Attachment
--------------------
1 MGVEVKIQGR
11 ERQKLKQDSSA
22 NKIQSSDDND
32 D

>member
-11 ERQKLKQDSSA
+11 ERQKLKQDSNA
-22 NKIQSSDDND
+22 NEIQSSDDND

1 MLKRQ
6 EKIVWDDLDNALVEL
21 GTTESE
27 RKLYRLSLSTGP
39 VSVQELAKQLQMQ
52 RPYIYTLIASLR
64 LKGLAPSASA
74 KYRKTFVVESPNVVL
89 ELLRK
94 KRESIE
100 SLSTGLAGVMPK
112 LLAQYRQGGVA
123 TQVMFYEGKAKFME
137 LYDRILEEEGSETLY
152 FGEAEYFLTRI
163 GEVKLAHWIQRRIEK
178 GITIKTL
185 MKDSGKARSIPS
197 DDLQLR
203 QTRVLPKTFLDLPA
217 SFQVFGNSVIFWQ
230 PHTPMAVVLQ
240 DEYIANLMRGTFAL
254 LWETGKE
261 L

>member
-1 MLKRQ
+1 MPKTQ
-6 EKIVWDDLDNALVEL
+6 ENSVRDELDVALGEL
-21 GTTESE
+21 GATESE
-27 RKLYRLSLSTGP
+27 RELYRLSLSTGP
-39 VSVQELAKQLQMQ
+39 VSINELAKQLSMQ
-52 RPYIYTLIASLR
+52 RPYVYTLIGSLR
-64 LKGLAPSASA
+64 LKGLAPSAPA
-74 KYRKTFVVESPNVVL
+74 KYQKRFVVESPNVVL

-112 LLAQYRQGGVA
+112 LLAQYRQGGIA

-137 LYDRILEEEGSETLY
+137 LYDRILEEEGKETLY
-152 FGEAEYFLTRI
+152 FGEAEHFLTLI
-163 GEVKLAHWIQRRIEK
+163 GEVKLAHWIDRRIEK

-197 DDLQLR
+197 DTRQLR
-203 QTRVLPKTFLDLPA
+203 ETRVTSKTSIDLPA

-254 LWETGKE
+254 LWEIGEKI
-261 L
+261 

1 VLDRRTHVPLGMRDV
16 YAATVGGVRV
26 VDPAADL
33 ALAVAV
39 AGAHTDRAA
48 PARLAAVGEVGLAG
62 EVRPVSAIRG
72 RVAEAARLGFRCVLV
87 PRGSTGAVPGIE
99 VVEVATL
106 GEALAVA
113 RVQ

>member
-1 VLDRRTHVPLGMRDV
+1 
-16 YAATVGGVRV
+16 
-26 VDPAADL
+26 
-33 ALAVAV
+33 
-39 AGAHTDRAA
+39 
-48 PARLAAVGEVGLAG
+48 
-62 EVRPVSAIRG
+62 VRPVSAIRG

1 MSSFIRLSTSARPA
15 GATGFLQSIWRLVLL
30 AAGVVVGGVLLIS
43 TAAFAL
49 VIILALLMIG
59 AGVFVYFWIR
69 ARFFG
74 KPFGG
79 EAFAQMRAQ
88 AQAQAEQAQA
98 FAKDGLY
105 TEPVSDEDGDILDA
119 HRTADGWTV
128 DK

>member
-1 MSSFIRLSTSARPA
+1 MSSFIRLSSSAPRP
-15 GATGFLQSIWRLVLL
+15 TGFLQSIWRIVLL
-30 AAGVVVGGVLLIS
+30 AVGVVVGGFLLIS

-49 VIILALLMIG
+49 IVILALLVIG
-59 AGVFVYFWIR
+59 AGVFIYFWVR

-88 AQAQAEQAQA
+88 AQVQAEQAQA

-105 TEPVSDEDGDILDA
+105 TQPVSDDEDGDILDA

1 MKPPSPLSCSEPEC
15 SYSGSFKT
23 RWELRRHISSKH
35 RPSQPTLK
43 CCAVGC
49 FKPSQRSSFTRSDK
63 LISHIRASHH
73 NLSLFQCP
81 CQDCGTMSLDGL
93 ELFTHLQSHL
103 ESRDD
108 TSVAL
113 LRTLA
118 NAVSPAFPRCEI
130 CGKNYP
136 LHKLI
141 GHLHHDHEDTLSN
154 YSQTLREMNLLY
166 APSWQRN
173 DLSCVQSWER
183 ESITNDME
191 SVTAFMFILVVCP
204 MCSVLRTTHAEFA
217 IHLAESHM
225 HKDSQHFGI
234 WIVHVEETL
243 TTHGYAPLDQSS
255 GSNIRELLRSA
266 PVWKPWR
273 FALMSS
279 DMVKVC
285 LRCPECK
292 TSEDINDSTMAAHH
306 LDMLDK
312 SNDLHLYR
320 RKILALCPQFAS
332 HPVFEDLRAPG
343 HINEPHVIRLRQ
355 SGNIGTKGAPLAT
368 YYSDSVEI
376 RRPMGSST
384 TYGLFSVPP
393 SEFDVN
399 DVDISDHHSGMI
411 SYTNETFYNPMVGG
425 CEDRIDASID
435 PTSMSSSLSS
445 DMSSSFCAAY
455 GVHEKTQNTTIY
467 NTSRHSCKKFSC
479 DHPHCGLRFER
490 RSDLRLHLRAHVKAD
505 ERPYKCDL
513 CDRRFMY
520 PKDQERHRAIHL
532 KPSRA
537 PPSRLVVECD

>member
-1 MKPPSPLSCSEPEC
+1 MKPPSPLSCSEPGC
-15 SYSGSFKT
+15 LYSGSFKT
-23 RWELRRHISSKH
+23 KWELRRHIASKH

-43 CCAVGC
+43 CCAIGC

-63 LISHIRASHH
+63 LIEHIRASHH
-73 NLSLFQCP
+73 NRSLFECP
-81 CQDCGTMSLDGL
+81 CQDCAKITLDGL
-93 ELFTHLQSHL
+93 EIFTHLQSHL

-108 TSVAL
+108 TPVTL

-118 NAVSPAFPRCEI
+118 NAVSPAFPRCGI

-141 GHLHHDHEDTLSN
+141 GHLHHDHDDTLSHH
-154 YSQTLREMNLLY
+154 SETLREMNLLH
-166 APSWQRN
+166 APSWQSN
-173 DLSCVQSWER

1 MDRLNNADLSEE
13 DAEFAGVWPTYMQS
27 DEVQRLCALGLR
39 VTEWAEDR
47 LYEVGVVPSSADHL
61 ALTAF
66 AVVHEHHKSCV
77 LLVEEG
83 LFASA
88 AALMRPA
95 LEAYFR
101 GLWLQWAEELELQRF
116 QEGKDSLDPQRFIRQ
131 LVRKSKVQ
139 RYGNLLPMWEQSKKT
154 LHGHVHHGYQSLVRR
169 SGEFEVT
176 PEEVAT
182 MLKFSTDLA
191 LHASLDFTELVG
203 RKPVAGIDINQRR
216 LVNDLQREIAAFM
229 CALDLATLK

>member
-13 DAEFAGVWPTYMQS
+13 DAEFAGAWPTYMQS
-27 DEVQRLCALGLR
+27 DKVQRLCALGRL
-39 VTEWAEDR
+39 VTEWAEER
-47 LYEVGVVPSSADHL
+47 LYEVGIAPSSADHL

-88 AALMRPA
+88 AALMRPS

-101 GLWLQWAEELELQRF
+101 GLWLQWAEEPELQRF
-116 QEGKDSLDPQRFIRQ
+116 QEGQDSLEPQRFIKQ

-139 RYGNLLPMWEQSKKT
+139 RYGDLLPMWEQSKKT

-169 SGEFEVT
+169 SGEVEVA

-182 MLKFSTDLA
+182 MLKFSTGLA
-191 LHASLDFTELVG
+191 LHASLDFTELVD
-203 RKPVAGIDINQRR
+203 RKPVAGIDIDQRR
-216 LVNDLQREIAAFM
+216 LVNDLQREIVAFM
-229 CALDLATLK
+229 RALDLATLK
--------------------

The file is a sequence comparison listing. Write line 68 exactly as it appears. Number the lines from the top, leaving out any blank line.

1 VLDRRTHVPLGMRDV